Hey, I like that.  I can agree with that, but, I would also have to say was made out of passion as well.  I don't see how you could call anything an art if you're not making it out of passion.

Ebert HATED Transformers 2 and 3. Very funny reviews.

I think what complicates videogames as art is the way games are consumed. If the viewer could edit, rearrange, and change Citizen Kane to their own liking, would it still be art?

Do some games have artistic merit in how they look? Yes. In the stories they tell? VERY rarely. Games have never made me cry or tear up, while many movies and books have.

Even the best game stories wouldn't rate as movies or books (see any MGS, GOW (either one), FF, or whatever.

Have we had a Citizen Kane, Godfather, Chinatown, or any other masterpiece that truly says something worthwhile about the human condition? Not yet. I don't even think we have had a Birth of a Nation yet. Games with interesting stories often rely too much on other media like film, television, or books.

Games like Braid and Journey do show that we are getting there, but we aren't there yet.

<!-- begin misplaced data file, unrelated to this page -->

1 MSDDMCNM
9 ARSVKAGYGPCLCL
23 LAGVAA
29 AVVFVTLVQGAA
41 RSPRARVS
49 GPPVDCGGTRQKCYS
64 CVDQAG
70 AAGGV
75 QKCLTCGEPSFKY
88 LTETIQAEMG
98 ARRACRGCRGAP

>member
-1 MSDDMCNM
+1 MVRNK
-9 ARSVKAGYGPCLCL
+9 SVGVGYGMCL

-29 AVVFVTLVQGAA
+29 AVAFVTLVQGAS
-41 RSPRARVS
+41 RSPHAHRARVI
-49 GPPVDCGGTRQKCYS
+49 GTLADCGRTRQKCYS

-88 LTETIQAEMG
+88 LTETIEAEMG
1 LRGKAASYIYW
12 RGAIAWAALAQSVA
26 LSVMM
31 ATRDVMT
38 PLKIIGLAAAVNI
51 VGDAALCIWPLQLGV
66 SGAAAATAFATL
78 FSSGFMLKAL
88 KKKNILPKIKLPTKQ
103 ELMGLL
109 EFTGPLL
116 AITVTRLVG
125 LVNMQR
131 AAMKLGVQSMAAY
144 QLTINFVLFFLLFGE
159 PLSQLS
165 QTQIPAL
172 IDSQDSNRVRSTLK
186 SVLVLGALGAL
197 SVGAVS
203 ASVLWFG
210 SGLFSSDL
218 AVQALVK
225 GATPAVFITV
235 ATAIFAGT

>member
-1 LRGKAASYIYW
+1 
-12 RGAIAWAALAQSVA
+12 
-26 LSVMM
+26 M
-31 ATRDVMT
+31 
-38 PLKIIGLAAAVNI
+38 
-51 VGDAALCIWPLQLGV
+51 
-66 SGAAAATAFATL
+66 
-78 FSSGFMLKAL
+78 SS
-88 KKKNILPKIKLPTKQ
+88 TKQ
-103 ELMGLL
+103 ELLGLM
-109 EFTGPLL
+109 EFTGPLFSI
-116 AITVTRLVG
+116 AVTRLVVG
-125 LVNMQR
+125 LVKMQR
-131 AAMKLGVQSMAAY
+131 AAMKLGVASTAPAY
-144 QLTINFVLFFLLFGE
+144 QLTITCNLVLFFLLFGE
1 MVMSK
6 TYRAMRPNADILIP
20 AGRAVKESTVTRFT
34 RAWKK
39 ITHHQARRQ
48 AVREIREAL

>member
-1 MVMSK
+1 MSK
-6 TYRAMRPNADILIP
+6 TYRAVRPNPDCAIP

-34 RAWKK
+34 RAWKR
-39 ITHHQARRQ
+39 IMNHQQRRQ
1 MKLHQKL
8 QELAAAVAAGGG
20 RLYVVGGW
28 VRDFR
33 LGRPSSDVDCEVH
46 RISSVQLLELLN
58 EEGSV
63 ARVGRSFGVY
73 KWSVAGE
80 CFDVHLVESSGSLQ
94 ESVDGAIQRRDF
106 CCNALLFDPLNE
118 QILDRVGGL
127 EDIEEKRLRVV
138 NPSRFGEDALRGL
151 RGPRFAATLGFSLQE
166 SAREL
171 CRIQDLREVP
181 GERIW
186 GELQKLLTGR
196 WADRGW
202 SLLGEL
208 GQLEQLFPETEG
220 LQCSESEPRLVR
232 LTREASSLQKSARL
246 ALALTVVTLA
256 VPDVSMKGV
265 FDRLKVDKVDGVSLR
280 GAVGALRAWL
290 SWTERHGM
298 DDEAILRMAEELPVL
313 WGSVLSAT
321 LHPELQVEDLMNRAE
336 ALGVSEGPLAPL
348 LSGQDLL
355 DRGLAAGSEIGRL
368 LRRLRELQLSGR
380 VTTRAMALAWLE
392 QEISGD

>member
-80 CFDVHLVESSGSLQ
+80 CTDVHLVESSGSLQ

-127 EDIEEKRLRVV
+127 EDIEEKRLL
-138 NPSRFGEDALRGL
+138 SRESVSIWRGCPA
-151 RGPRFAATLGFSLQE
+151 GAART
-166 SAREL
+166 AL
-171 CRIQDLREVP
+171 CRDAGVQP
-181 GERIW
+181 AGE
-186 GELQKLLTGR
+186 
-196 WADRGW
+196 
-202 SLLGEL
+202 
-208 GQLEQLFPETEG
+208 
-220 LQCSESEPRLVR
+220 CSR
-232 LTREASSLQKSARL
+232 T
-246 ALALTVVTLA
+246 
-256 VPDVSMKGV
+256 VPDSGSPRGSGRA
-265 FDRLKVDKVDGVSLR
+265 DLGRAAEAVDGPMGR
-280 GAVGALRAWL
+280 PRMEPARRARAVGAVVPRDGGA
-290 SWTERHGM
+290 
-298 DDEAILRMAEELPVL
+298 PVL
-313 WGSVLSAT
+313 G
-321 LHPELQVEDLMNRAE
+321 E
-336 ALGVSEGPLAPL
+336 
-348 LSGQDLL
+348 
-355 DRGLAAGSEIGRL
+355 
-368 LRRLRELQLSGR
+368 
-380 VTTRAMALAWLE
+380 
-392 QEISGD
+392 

It is early days yet.

There are many forms of art. Movies, games, or anything done with the imagination and your own creation. Even acting is a form of art. Then you tell me Taylor Laughtner is an actor.......Well I didnt say everything was good art ;)

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 vfguy said:Ebert HATED Transformers 2 and 3. Very funny reviews. I think what complicates videogames as art is the way games are consumed. If the viewer could edit, rearrange, and change Citizen Kane to their own liking, would it still be art? Do some games have artistic merit in how they look? Yes. In the stories they tell? VERY rarely. Games have never made me cry or tear up, while many movies and books have. Even the best game stories wouldn't rate as movies or books (see any MGS, GOW (either one), FF, or whatever. Have we had a Citizen Kane, Godfather, Chinatown, or any other masterpiece that truly says something worthwhile about the human condition? Not yet. I don't even think we have had a Birth of a Nation yet. Games with interesting stories often rely too much on other media like film, television, or books. Games like Braid and Journey do show that we are getting there, but we aren't there yet. It is early days yet.

I have never felt a sudden sense of loss and loneliness when my mysterious partner disappears, nor a sense of joy when we understand each other through simple motions as in Journey.
I have never felt as nervous during a movie when I have to leave my partner behind as in Ico.
I have never felt a sense of guilt for my actions during a movie as in SotC.